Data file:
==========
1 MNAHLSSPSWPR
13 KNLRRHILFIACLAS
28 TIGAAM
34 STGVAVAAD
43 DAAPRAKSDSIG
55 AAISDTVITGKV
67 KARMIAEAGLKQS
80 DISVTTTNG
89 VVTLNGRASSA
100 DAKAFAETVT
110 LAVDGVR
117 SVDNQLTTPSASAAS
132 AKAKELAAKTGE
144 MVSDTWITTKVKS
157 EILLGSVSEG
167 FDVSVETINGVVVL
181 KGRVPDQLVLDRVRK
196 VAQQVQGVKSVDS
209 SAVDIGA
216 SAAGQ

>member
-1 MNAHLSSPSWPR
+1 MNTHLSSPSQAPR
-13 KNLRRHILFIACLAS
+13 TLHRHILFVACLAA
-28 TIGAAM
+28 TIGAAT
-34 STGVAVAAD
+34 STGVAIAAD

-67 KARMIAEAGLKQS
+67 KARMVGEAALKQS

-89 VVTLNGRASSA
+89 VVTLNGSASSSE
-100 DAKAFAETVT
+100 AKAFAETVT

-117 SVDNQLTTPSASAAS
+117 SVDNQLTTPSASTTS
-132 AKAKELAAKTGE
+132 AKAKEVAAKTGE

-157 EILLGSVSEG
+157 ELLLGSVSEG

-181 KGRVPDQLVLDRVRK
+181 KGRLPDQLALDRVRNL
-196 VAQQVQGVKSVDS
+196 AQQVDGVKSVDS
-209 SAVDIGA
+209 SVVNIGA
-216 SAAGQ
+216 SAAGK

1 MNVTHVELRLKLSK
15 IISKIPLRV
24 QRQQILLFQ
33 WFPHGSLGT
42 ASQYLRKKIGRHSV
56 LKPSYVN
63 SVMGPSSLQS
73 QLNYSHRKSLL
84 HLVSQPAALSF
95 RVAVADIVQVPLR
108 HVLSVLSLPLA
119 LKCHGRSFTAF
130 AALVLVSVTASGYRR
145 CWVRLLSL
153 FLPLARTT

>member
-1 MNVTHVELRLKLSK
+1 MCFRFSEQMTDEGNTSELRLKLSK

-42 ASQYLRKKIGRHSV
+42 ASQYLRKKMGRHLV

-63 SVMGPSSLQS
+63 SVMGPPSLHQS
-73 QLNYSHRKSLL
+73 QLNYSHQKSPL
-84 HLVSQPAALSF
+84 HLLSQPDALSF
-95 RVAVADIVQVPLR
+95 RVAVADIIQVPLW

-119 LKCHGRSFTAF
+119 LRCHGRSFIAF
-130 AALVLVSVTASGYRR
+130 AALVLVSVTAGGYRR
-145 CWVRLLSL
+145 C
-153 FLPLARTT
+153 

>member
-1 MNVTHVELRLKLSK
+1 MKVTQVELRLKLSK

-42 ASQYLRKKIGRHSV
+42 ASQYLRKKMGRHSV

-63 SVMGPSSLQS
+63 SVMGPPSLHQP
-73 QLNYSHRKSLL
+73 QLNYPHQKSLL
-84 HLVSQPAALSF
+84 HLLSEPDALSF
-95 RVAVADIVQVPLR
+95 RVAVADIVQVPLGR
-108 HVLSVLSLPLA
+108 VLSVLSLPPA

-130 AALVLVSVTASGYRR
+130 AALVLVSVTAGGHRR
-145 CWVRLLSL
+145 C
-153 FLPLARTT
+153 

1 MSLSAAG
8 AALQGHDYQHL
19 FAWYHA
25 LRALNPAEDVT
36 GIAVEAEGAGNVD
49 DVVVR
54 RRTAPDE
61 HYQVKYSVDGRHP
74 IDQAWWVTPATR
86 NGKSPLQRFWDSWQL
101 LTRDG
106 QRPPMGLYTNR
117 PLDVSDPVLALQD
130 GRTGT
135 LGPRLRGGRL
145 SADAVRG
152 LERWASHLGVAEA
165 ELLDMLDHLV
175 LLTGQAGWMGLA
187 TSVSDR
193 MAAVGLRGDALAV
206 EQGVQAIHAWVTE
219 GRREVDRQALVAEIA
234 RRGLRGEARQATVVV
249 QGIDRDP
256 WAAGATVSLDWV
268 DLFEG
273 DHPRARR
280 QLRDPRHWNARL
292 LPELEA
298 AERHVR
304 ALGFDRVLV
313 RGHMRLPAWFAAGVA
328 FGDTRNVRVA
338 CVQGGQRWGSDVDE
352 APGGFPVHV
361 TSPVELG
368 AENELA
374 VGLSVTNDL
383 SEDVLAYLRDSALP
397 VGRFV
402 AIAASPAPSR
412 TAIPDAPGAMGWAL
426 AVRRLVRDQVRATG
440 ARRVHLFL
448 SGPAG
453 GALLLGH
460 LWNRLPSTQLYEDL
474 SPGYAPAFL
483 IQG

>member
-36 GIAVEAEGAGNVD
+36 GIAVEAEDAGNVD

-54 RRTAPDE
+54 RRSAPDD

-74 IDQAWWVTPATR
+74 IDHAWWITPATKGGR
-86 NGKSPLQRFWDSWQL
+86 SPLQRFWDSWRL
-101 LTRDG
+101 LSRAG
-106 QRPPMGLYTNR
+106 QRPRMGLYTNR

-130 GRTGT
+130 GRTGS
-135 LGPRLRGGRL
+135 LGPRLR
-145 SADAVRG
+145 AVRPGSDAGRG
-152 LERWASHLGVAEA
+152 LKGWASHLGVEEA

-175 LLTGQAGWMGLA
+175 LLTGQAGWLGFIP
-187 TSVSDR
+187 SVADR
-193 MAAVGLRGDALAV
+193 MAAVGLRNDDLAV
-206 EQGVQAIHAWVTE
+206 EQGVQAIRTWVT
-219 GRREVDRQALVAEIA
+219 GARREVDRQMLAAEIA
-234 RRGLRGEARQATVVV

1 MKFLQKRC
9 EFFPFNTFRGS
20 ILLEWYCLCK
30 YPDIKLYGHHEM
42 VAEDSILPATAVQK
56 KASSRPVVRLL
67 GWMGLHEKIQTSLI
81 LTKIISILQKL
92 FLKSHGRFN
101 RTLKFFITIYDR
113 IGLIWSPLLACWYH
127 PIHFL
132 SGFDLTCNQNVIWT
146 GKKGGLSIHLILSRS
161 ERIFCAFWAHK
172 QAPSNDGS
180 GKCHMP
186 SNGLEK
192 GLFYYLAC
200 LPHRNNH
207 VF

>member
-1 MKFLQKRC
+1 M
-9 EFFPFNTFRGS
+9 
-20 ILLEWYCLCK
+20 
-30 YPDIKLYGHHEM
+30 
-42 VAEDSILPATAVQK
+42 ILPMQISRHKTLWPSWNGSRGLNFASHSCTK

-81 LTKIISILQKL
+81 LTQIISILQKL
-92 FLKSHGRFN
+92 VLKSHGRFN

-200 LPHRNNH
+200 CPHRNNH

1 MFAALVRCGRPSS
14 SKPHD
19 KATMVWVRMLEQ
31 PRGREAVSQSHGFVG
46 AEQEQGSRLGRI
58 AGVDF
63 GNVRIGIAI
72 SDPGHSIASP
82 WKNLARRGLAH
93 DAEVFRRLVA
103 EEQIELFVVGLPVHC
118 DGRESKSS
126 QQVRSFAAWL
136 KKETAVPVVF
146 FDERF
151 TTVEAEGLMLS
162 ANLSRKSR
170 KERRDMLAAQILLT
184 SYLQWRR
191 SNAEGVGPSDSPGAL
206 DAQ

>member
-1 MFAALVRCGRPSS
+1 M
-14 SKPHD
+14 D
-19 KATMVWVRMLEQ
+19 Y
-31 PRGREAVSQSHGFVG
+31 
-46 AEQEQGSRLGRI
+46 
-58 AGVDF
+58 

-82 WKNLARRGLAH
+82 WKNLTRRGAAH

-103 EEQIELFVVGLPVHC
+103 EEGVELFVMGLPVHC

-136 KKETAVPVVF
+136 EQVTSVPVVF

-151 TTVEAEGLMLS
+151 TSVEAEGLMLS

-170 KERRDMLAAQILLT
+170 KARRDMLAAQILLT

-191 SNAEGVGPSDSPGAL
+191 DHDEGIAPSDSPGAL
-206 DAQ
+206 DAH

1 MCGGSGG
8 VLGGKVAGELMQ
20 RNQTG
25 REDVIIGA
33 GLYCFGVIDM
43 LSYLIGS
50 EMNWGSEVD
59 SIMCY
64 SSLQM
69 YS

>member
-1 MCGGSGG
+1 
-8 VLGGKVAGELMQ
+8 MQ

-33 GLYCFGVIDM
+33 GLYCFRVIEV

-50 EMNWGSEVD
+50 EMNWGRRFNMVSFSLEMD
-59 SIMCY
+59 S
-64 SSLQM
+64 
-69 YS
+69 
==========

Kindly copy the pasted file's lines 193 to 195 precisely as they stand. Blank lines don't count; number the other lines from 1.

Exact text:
42 VAEDSILPATAVQK
56 KASSRPVVRLL
67 GWMGLHEKIQTSLI